Comprehensive genetic results for primary immunodeficiency disorders in a highly consanguineous population. / Al-Herz, Waleed; Chou, Janet; Delmonte, Ottavia Maria; Massaad, Michel J.; Bainter, Wayne; Castagnoli, Riccardo; Klein, Christoph; Bryceson, Yenan T.; Geha, Raif S.; Notarangelo, Luigi D.

In: Frontiers in Immunology, Vol. 10, No. JAN, 3146, 01.01.2019.

Research output: Contribution to journalArticle

Al-Herz, W, Chou, J, Delmonte, OM, Massaad, MJ, Bainter, W, Castagnoli, R, Klein, C, Bryceson, YT, Geha, RS & Notarangelo, LD 2019, 'Comprehensive genetic results for primary immunodeficiency disorders in a highly consanguineous population', Frontiers in Immunology, vol. 10, no. JAN, 3146. https://doi.org/10.3389/fimmu.2018.03146
Al-Herz, Waleed ; Chou, Janet ; Delmonte, Ottavia Maria ; Massaad, Michel J. ; Bainter, Wayne ; Castagnoli, Riccardo ; Klein, Christoph ; Bryceson, Yenan T. ; Geha, Raif S. ; Notarangelo, Luigi D. / Comprehensive genetic results for primary immunodeficiency disorders in a highly consanguineous population. In: Frontiers in Immunology. 2019 ; Vol. 10, No. JAN.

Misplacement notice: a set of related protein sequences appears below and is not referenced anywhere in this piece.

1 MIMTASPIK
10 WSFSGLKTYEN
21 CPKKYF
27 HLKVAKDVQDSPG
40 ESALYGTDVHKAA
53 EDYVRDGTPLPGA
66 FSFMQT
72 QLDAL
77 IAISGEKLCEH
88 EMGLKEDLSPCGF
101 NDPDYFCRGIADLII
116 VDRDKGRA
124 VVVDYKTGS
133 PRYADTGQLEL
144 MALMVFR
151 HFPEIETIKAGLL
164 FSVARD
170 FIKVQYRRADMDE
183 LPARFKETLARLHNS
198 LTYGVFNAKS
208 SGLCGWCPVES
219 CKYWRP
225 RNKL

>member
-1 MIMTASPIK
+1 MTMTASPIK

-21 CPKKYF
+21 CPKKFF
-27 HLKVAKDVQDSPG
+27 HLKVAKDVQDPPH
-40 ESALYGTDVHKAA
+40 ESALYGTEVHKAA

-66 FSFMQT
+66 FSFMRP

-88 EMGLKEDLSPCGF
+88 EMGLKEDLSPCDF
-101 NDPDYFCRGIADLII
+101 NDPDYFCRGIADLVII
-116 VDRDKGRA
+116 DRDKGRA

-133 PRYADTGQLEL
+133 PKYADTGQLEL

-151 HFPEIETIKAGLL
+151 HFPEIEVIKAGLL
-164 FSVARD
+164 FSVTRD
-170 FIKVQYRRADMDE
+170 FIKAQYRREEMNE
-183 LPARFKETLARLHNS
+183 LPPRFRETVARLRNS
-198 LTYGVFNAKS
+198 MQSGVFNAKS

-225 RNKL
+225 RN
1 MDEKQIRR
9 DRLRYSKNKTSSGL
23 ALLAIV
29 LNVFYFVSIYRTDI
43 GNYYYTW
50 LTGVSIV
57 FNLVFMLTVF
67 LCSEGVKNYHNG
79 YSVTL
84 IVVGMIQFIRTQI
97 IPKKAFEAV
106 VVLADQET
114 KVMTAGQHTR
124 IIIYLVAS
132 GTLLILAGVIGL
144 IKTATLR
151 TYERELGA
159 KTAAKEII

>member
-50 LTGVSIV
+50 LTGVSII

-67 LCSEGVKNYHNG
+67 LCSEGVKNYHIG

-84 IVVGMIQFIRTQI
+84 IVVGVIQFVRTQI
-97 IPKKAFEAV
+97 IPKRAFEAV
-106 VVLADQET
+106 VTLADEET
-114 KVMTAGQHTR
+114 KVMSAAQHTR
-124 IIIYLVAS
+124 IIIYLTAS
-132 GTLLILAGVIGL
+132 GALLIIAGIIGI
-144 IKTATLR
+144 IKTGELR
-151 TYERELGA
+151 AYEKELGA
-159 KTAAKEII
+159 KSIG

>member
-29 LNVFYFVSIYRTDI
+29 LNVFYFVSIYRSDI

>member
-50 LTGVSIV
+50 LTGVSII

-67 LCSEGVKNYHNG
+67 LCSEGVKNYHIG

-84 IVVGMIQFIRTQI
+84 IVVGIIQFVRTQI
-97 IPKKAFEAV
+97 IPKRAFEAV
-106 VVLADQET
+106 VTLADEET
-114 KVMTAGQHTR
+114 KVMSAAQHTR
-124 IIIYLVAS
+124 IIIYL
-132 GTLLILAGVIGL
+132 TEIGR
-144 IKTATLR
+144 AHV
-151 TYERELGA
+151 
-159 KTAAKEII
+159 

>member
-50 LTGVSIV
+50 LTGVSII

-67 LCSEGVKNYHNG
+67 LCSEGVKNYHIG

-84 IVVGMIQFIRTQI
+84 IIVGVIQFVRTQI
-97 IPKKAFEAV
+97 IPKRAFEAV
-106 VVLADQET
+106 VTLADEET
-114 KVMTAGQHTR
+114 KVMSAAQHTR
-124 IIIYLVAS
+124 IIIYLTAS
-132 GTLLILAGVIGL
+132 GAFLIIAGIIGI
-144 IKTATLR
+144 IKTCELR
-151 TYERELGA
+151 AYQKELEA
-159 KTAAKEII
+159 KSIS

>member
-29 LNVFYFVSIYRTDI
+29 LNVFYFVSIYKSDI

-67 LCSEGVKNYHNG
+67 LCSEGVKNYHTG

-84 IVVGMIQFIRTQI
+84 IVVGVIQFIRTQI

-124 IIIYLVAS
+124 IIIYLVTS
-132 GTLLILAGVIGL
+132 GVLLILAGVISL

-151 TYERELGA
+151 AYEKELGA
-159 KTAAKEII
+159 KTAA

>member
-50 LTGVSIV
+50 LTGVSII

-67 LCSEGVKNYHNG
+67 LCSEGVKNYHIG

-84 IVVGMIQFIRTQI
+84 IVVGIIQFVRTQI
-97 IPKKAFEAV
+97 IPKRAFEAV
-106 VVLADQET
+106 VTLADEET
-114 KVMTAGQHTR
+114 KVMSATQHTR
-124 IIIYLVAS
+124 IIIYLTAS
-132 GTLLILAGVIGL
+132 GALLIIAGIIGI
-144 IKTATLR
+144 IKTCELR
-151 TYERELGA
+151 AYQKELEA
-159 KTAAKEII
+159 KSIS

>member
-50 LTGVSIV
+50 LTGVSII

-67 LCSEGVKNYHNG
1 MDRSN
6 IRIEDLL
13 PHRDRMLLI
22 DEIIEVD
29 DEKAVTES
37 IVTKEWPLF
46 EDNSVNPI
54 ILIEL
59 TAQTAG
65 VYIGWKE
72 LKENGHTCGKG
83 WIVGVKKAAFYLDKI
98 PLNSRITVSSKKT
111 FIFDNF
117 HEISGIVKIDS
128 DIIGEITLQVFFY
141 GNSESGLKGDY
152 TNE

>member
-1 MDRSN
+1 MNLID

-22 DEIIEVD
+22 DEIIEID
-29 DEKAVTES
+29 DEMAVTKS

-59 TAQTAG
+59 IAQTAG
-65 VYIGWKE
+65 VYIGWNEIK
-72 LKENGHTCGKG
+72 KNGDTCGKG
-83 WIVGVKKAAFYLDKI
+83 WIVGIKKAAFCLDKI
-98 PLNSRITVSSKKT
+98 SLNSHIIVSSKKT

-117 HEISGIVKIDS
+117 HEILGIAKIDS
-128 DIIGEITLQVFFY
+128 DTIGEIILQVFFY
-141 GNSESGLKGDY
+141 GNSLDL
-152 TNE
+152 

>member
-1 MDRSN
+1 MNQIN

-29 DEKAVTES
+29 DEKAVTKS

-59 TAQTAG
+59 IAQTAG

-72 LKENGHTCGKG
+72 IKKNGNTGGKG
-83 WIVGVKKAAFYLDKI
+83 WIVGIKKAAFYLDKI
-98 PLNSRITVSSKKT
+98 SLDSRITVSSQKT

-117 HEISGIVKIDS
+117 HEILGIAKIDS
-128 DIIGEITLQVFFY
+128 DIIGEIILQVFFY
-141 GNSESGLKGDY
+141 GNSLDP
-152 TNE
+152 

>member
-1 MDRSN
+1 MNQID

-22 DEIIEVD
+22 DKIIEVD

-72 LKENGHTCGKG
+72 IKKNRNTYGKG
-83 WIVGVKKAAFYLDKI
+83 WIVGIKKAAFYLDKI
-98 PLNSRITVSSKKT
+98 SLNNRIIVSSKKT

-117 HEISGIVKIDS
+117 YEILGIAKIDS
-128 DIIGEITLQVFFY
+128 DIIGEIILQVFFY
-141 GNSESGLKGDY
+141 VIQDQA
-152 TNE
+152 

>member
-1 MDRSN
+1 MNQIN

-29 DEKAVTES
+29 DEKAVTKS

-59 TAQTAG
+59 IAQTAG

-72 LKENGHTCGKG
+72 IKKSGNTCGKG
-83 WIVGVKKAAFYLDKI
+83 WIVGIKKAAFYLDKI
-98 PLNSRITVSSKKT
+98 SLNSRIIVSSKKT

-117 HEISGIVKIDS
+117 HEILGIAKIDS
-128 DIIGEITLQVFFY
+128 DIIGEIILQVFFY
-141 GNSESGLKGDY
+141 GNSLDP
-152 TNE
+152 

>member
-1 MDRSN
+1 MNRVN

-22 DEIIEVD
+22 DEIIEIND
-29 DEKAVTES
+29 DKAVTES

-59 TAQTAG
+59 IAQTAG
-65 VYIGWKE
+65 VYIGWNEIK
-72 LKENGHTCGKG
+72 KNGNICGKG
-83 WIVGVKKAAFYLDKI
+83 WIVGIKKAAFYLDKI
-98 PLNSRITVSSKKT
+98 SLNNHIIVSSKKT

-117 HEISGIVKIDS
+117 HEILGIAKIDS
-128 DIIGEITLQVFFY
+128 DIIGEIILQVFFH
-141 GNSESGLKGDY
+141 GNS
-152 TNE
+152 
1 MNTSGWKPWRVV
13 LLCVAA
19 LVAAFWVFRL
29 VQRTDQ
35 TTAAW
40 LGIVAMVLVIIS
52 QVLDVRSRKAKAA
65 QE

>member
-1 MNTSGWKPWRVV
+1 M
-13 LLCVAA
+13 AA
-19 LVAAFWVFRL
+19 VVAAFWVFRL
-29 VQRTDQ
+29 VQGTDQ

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abstract = "Objective: To present the genetic causes of patients with primary immune deficiencies (PIDs) in Kuwait between 2004 and 2017. Methods: The data was obtained from the Kuwait National Primary Immunodeficiency Disorders Registry. Genomic DNA from patients with clinical and immunological features of PID was sequenced using Sanger sequencing (SS), next generation sequencing (NGS) of targeted genes, whole exome sequencing (WES), and/or whole genome sequencing (WGS). Functional assays were utilized to assess the biologic effect of identified variants. Fluorescence in situ hybridization (FISH) for 22q11.2 deletion and genomic hybridizations arrays were performed when thymic defects were suspected. Results: A total of 264 patients were registered during the study period with predominance of patients with immunodeficiencies affecting cellular and humoral immunity (35.2{\%}), followed by combined immunodeficiencies with associated syndromic features (24{\%}). Parental consanguinity and family history suggestive of PID were reported in 213 (81{\%}) and 145 patients (55{\%}), respectively. Genetic testing of 206 patients resulted in a diagnostic yield of 70{\%}. Mutations were identified in 46 different genes and more than 90{\%} of the reported genetic defects were transmitted by in an autosomal recessive pattern. The majority of the mutations were missense mutations (57{\%}) followed by deletions and frame shift mutations. Five novel disease-causing genes were discovered. Conclusions: Genetic testing should be an integral part in the management of primary immunodeficiency patients. This will help the delivery of precision medicine and facilitate proper genetic counseling. Studying inbred populations using sophisticated diagnostic methods can allow better understanding of the genetics of primary immunodeficiency disorders.",